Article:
How to help kids adjust to a new baby, once they are at home.
Keep your regular routines as much as possible. For us, the biggest routine is bedtime. We read one story, sing our nighttime songs (for us it’s my rendition of Hush Little Baby, and You Are My Sunshine) and then it’s off to bed. When we first brought to baby home, we made no changes to this very specific routine, and as much as possible, we tried to make sure that both mom and dad could.
Let the kids help with small tasks for you and the baby. There are so many things that they can’t, or shouldn’t do, that it helps them to know they can help with some of the smaller things. We have the big sis help with picking out the little sis’ clothes, getting things put in the dirty clothes, gathering us small things like diapers and wipes, and other small tasks that we feel she can help with. Everything is based on the age and stage of your child, but it really does help them to bond and feel like part of the family team, if you ask them to help even if it’s something as small as throwing something away for you.
Cuddle time is key. One of the biggest issue the big sis had, was the amount of cuddle time we have with the little sis. To say that the little sis doesn’t like to be put down is an understatement. She has gotten better in the last few months, now that she is 10 months old and a lot more mobile, but she still is quite a cuddler. As long as I have someone to watch the little sis, or when she is down and the big sis is still up, I try to let the big sis cuddle with me even if it’s just for a few minutes. This always seems to put a nice smile on her face, and I remind her of how much I love to cuddle with her, which makes her smile even more.
How to help kids adjust to a not so new baby, as they grow.
Beware of jealousy and make sure to praise the big kids too. My mother-in-law warned me about this, and I have noticed the same thing, kids don’t get jealous until the baby can actually start doing things. As the baby grows, at least to the kids, they seem a little less fragile.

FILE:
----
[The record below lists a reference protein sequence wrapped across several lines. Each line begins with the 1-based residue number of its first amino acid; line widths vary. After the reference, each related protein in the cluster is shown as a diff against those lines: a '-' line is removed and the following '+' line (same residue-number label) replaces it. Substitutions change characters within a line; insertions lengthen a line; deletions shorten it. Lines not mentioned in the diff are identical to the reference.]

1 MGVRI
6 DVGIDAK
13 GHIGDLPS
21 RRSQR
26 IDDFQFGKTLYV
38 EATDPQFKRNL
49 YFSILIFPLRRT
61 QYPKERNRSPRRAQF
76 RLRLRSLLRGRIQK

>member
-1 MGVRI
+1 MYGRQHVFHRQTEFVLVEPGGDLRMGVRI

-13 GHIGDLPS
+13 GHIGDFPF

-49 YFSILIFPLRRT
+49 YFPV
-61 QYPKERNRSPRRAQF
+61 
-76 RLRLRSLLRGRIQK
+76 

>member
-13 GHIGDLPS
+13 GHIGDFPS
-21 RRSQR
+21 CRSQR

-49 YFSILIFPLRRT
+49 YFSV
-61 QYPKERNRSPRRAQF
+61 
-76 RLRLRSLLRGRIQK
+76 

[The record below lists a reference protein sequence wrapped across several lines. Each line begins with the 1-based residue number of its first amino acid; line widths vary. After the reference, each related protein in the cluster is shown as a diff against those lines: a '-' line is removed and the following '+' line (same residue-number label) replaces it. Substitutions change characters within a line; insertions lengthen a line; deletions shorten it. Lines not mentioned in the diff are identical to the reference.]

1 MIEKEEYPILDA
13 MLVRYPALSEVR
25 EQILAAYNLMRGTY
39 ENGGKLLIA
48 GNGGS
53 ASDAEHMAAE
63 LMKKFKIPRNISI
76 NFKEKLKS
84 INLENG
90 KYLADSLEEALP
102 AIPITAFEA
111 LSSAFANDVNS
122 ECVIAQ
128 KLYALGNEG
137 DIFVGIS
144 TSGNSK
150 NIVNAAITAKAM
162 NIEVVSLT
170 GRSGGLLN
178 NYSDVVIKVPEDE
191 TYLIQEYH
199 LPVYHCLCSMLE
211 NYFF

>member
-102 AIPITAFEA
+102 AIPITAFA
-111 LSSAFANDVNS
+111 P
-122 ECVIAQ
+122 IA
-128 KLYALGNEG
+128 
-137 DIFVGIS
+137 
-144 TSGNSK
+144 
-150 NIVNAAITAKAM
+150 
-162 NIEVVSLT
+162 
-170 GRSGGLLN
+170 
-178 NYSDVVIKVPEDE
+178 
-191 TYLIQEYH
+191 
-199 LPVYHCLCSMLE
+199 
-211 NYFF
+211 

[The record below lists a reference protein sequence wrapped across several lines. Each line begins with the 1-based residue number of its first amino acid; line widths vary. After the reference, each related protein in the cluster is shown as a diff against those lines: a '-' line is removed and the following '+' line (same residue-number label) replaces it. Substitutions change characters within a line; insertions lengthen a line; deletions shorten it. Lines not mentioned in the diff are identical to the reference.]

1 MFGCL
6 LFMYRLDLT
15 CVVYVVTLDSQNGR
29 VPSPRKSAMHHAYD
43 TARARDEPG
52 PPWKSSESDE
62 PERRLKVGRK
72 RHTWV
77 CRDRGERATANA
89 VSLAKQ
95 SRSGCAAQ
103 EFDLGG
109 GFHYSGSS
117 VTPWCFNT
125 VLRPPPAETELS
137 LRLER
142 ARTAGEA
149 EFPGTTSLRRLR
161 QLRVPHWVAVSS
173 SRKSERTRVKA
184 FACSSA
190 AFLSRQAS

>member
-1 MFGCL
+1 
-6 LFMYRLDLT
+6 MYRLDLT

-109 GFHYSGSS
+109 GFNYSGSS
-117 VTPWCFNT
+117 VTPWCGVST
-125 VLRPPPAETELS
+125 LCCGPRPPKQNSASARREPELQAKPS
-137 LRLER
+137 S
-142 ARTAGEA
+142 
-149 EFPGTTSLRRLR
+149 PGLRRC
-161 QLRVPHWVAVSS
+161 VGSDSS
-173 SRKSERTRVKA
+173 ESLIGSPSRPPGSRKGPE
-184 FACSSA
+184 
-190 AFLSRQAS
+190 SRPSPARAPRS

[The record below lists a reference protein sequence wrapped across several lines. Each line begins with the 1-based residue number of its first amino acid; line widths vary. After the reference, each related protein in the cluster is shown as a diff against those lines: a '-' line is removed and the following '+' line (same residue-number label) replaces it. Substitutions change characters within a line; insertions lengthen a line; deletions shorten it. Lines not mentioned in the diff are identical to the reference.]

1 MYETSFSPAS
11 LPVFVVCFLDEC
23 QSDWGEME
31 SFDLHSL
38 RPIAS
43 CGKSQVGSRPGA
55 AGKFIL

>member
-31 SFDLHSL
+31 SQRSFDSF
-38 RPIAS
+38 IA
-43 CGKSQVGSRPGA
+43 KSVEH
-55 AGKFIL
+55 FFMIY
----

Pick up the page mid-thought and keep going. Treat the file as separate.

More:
Once we started to get excited and tell the little sis how proud we were when she started smiling, laughing, clapping, and more, that is when the big sis started to really get jealous. She seemed confused as to why we would get so excited when the baby clapped, when she has been doing this for a lot longer and we never got that excited for her.
It’s these times that we have to remind them how excited we were when they hit these milestones. We also have to make sure that we do praise our older children for the small things they do, like helping with the baby, all of their wonderful artwork, and more. Whatever you can think of, just acknowledging that you are proud of them too, goes a long way.
Start to separate baby items from big kid items, with some help of course. Now that the baby is older, your big kid probably has some old toys that would be perfect for them, and maybe some old books too. We recently started organizing the big sis’s toys, and let her decide what she was too big for. She then helped me put those items in a special bin for the little sis. We also tackled her enormous
book collection, and made two shelves – one for big kids and one for little kids. Keeping them involved in the decision process for this helps a lot with sharing. You may notice them play with these younger toys a little, and that’s okay, because they actually tend to try to play with the baby too.
Let them bond. Once the baby can sit up and crawl, its a good to time let your child start to play with the baby. You want to supervise of course, but this way, they can start to build a bond, which will grow as they do.
Start incorporating the baby into the regular routines. Again, I will use bed time as our example, as this is really the one big routine we have. Now that the little sis is older (10 months old to be exact), we have started to include her at bedtime. Instead of reading one book, we now read two. We let the big sis pick out one big kid book and one little kid book, so they each have their own story. We stay on my bed, and read together. Then we move on to song time, which I have changed up a bit to incorporate both girls names in each of the songs we sing. The big sis actually gets a kick out of this, and if I say “you” instead of “you girls”, she will correct me, which I find funny.\
See what happens and roll with the punches. It is all just trial and error really, you just have to see what ideas you like, adjust them for your family, and see if it sticks. Some advice I got from watching others, some from blogs and other online resources, and other’s I just sort of make up as I go. There is no perfect way, and not everything will work for everyone, but I at least wanted to share what has worked for us so far. Like I said, the little sis is only 10 months old (it seems like no time, and a heck of a lot of time, have passed, all at once.)
What have you done to help your kids adjust to a new baby?
Visit www.growingupmom.com for more wonderful articles by Nikki. Her helpful and insightful tips about parenting are a great read.